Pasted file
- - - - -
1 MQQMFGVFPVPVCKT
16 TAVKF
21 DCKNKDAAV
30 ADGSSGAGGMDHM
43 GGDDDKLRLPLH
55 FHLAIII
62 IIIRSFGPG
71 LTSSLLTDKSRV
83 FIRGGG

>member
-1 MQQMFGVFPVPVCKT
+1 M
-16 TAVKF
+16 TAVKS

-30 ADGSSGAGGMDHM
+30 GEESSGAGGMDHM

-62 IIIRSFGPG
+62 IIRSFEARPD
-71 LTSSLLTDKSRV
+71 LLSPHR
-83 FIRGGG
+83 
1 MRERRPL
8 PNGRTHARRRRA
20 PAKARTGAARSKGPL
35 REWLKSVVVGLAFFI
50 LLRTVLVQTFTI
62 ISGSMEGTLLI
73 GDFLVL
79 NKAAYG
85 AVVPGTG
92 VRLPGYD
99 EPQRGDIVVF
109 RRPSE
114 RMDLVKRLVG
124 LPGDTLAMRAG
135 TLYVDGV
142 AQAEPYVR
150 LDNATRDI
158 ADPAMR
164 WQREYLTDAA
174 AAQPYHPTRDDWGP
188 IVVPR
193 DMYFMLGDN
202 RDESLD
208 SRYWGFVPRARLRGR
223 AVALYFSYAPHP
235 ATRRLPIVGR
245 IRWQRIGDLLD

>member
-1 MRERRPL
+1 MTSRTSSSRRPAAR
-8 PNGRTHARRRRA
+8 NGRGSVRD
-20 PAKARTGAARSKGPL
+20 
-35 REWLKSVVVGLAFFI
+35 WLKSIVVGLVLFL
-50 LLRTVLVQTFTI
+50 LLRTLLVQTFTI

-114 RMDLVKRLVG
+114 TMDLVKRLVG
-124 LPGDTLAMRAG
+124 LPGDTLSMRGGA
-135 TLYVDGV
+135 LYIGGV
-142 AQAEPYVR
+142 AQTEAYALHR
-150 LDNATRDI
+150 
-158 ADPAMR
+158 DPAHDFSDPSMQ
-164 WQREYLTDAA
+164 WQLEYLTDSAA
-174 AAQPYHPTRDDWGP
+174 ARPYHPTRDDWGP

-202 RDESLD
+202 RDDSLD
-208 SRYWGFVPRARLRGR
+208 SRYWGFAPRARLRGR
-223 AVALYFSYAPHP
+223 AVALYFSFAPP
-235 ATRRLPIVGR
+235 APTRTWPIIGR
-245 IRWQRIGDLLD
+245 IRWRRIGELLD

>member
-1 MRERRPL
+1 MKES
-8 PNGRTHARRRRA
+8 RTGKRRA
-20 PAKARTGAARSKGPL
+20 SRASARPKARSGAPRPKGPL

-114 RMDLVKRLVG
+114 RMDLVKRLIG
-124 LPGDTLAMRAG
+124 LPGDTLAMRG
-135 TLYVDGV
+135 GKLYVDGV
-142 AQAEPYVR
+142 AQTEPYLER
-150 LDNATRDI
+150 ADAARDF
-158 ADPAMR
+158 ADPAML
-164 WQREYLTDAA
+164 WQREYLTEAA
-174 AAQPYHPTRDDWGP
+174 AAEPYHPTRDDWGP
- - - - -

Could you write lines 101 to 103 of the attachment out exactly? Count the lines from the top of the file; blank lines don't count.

+142 AQTEPYLER
-150 LDNATRDI
+150 ADAARDF